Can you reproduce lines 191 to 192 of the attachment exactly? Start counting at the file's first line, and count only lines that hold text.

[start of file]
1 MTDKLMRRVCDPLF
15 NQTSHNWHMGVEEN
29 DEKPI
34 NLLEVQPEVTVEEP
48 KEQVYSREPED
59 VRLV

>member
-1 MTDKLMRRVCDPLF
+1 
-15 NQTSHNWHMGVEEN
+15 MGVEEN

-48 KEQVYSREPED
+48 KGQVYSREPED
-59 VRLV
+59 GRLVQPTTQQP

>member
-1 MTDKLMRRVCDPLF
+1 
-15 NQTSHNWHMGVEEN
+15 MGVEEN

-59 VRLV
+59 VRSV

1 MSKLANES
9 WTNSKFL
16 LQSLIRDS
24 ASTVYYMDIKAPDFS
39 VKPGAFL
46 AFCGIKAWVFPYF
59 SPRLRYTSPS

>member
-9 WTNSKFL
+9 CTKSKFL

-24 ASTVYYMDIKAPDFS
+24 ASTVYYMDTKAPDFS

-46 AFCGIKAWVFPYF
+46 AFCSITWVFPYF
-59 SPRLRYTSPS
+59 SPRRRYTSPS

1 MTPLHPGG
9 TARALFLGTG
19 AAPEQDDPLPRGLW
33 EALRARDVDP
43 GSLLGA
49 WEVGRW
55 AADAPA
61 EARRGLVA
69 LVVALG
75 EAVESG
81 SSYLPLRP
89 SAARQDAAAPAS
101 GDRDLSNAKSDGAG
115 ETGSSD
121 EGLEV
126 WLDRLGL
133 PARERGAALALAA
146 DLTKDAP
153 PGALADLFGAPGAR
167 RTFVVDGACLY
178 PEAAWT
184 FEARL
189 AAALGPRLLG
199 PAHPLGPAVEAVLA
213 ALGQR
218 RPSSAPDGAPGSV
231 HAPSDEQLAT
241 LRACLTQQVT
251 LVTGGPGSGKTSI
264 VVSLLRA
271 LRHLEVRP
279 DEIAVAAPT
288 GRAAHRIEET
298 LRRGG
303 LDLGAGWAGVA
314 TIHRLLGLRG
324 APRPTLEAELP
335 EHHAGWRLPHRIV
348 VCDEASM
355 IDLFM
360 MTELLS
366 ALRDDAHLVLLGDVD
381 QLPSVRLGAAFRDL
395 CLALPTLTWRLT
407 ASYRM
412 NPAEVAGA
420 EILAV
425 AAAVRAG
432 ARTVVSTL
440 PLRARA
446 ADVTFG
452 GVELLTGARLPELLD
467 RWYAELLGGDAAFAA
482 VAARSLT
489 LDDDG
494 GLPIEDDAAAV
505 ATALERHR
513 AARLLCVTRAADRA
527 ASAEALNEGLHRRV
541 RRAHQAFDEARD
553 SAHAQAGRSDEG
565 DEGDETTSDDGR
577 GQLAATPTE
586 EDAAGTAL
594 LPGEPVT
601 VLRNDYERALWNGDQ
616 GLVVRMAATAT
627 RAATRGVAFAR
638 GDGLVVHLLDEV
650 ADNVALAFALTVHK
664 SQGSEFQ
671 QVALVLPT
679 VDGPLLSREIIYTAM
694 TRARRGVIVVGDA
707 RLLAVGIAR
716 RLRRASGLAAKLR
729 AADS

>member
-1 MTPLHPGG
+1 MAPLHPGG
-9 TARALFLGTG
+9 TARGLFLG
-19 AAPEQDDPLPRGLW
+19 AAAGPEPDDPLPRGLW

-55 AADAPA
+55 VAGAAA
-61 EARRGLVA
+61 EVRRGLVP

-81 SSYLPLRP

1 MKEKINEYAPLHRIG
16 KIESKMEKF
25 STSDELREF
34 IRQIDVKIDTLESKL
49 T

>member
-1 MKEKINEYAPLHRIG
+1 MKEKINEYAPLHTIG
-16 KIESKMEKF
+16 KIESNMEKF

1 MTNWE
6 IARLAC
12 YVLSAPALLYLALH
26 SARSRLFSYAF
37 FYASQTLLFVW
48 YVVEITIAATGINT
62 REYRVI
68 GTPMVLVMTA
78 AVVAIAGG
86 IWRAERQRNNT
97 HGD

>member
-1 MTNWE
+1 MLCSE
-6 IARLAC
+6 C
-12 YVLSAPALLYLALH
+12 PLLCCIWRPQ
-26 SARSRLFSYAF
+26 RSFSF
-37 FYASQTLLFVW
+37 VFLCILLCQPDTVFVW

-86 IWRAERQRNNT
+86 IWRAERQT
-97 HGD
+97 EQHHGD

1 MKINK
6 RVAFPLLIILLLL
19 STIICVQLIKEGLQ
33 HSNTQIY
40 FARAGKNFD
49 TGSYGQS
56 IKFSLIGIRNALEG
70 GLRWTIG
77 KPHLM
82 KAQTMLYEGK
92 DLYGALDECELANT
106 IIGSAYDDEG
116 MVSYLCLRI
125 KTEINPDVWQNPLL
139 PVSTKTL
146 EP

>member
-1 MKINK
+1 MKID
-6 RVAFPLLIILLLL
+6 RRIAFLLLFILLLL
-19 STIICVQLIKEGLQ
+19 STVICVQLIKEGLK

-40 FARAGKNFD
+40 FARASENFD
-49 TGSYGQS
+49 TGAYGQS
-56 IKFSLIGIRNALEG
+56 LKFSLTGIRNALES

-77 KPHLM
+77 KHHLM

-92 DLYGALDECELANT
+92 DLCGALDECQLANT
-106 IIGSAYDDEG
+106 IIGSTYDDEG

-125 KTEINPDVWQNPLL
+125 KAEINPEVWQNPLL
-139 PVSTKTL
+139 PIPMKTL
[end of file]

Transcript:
-56 IKFSLIGIRNALEG
+56 LKFSLTGIRNALES